HMP Northumberland: A year on from privatisation
An MP described it as a "powder keg". A union called it a "tinderbox" and said its members did not feel it was safe. HMP Northumberland, in north-east England, has been under scrutiny ever since it was privatised a year ago and cut a third of its staff. So is the criticism justified?
The company that runs HMP Northumberland insists the prison is under control and says the same number of layoffs would have been had it remained in the public sector.
But a series of incidents, since French multinational Sodexo took over in December 2013, have attracted criticism from staff, MPs and union officials.
Paul Miller was an officer at the 1,300-capacity Acklington jail for 23 years and picked up awards for his service.
"I loved my job. I loved the banter. I had a great rapport with the prisoners. I was proud to wear the crown on the uniform," he said.
He, along with about 200 of the 588 staff, took voluntary redundancy earlier this year.
The 48-year-old now runs a photo booth business with his wife Julie but he says if the prison had stayed in the public sector, he would have remained in the service.
"I think it's immoral to run this for money," he said. "Why should somebody make profit out of somebody's misfortune?"
Labour MP Ian Lavery, whose Wansbeck constituency is nearby, said he was "vehemently opposed" to privatisation of the Prison Service.
But the prison was not without shortcomings before the contract was put out to tender. Its last inspection report in 2012 said a third of prisoners were locked up during the working day with nothing to do.
This, says Sodexo, is one of the areas in which it is making progress, as it works to fulfil its commitment to bring more work into the prison.
But the 2012 report also found the prison was relatively safe and "respectful".
In a year which saw a group of prisoners take over a wing, a member of staff hospitalised in an assault and a small group of prisoners running riot after fire broke out in six cells, Mr Miller also says one of his friends was headbutted by a prisoner.
Mr Lavery said: "It looks very much as if it's a powder keg. I'm worried a member of staff is going to get seriously harmed."
It is unclear if there has been a genuine increase in violence, or whether there has simply been greater scrutiny since privatisation.
The Ministry of Justice, which holds the figures on the number of assaults, has refused to release them for the period after December 2013.
"Don't get me wrong, it did happen in the Prison Service as well but not in these numbers," Mr Miller said.
"We always felt we were good at interacting with the prisoners and there was a lot of respect both ways."
But he believes there are now too few staff to forge relationships with prisoners and keep control of them.
"When I first went to HMP Northumberland, we had 60 prisoners with a senior officer and five officers running a wing," he said.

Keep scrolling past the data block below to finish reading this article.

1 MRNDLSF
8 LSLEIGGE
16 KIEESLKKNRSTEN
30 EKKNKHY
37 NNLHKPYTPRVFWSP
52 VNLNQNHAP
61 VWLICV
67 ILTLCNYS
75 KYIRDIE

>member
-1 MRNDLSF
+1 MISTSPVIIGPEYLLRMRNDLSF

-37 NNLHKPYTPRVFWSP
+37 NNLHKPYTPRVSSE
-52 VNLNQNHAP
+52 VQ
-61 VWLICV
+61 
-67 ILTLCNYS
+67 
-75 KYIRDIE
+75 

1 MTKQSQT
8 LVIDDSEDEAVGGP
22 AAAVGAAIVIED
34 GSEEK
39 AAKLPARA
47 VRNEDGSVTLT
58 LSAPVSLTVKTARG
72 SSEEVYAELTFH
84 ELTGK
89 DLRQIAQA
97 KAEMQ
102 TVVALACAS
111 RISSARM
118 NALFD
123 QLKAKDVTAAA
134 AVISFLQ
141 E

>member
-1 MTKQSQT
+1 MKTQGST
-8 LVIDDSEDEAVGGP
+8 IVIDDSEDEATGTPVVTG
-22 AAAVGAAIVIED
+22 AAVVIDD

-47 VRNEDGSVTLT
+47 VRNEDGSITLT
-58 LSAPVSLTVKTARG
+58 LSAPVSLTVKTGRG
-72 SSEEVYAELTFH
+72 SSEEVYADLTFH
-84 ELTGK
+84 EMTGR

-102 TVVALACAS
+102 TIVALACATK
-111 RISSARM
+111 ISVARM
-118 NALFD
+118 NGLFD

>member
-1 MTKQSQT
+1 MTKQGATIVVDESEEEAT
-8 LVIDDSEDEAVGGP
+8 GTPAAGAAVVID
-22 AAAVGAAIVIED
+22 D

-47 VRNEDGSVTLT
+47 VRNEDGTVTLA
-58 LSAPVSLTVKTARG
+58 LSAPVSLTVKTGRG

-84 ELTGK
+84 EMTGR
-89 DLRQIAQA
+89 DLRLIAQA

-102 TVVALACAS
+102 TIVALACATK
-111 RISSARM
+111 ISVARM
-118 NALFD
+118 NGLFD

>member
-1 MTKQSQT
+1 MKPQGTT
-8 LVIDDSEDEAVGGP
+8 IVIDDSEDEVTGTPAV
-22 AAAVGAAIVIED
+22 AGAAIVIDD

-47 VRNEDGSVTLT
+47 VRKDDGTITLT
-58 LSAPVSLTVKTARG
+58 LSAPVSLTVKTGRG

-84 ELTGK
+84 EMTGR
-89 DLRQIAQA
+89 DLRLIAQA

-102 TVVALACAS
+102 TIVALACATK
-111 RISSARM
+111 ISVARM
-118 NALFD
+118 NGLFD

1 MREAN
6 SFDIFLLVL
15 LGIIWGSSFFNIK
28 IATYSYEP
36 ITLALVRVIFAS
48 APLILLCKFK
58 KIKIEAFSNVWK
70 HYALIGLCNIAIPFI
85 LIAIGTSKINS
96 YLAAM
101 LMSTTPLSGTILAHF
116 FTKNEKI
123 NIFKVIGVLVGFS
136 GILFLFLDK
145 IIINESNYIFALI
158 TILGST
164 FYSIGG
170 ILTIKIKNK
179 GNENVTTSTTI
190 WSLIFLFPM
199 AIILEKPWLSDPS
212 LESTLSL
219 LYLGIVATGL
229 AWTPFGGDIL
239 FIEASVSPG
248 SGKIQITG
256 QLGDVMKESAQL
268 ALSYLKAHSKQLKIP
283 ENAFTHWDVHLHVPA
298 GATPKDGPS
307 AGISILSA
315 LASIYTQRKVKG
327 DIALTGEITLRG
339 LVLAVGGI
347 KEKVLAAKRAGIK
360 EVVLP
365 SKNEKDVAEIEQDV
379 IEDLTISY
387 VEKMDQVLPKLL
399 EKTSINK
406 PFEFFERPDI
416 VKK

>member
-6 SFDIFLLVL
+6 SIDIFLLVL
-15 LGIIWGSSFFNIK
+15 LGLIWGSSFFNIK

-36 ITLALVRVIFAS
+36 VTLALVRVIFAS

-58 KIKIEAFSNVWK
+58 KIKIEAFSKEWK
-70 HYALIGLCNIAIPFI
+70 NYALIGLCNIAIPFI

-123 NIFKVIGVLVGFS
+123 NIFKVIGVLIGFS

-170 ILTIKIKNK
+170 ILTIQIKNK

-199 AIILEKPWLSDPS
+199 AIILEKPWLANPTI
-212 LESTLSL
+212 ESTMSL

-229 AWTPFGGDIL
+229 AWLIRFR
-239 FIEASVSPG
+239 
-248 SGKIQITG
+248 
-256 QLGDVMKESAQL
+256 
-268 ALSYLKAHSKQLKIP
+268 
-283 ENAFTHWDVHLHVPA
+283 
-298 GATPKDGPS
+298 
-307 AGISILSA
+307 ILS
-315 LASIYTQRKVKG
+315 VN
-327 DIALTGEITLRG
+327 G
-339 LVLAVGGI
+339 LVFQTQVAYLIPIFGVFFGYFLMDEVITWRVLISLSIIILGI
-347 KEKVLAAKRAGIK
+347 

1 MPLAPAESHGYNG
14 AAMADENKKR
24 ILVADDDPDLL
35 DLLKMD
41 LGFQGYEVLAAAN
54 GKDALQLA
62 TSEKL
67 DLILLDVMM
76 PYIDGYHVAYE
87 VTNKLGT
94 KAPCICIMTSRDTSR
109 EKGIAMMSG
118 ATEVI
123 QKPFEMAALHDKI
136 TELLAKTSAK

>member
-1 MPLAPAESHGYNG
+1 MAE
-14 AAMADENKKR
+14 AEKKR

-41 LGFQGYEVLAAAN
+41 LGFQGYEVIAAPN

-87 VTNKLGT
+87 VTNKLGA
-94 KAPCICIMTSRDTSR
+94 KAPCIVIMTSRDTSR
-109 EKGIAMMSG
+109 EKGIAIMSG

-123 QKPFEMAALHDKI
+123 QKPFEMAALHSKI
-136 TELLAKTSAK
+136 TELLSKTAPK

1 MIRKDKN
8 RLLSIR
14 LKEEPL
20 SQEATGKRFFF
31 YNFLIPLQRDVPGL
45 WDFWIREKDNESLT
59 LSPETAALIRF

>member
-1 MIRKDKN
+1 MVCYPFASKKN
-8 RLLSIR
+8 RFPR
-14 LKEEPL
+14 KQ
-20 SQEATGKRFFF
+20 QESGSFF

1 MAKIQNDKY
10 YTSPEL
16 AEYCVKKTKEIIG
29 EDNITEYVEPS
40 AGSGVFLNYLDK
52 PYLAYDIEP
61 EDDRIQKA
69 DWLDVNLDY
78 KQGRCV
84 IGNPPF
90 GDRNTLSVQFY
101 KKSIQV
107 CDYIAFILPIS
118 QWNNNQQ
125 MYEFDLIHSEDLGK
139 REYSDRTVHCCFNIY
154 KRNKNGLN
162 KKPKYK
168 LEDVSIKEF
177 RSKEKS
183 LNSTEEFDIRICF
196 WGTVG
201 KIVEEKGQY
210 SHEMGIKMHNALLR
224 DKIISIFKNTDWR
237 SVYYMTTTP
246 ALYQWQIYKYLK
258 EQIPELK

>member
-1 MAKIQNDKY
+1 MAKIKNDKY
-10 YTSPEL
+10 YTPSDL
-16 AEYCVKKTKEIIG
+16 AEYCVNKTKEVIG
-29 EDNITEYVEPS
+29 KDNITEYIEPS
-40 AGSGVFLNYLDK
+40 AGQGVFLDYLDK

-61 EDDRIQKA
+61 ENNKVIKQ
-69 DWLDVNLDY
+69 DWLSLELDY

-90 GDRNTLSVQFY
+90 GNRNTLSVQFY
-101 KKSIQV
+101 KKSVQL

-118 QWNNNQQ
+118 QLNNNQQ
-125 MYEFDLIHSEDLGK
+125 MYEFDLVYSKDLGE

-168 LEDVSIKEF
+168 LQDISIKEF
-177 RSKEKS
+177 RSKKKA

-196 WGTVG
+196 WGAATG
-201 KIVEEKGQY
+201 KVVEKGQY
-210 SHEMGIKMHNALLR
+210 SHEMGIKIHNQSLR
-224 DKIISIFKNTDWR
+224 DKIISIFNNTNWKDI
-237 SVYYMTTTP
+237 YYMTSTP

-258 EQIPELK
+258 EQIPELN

By the time he left, this had dropped to two officers in charge of a wing with no senior officer, he said.
Frances Crook, chief executive of campaigning charity the Howard League for Penal Reform, said staffing levels were "particularly concerning".
She said 2014 had been "a year to forget" for the prison.
In a statement, Sodexo said it constantly reviewed staffing levels and had hired 27 new officers as a result.
Sir Alan Beith, the Liberal Democrat MP whose Berwick constituency includes the prison and who is chair of the Justice Committee, said staffing was a concern.
But he pointed out that when the HMP Northumberland contract was put out to tender, the public sector bid also included a planned staff reduction of 200.
"I visit a lot of prisons, some of them are public sector, some of them are private sector and there's good and bad in both," he said.
"The thing that tends to make prisons not work well is the immediate aftermath of any kind of change.
"There has been a general increase in violence across the prison system and it's clearly affected HMP Northumberland."
Staff cuts have been made across the board and government figures recently released showed a 15% increase in attacks on officers across the prison system, since the coalition came into power.
Sodexo sees some of the criticism it has received over its running of HMP Northumberland as unfair.
In a statement, the company said: "We're disappointed with the negative perception of HMP Northumberland when our experienced staff do fantastic work in a challenging environment.
"Our highest priority is to run a safe prison and this is never an area of compromise.
"Criticism of staffing levels has taken the focus away from HMP Northumberland as a working prison.
"We are committed to reducing reoffending and more prisoners are now working in the prison for longer hours than ever before as part of our resettlement strategy."
The public will get a sense of the current situation in the jail next month, when inspectors who visited in September publish their report.
As staff cuts take place across UK prisons, the conclusions they reach may provide valuable lessons for the whole system.